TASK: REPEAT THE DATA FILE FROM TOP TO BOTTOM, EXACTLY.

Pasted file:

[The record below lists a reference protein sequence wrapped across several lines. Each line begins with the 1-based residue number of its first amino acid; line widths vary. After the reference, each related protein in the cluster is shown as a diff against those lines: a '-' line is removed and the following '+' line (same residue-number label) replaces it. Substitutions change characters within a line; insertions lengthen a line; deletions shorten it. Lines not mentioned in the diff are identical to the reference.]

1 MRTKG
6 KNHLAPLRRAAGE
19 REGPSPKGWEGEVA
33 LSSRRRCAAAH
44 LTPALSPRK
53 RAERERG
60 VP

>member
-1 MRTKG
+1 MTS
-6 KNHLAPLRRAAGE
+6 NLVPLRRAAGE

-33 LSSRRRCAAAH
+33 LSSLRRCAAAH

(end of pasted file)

[The record below lists a reference protein sequence wrapped across several lines. Each line begins with the 1-based residue number of its first amino acid; line widths vary. After the reference, each related protein in the cluster is shown as a diff against those lines: a '-' line is removed and the following '+' line (same residue-number label) replaces it. Substitutions change characters within a line; insertions lengthen a line; deletions shorten it. Lines not mentioned in the diff are identical to the reference.]

1 MRTKG
6 KNHLAPLRRAAGE
19 REGPSPKGWEGEVA
33 LSSRRRCAAAH
44 LTPALSPRK
53 RAERERG
60 VP

>member
-1 MRTKG
+1 MTS
-6 KNHLAPLRRAAGE
+6 NLVPLRRAAGE

-33 LSSRRRCAAAH
+33 LSSLRRCAAAH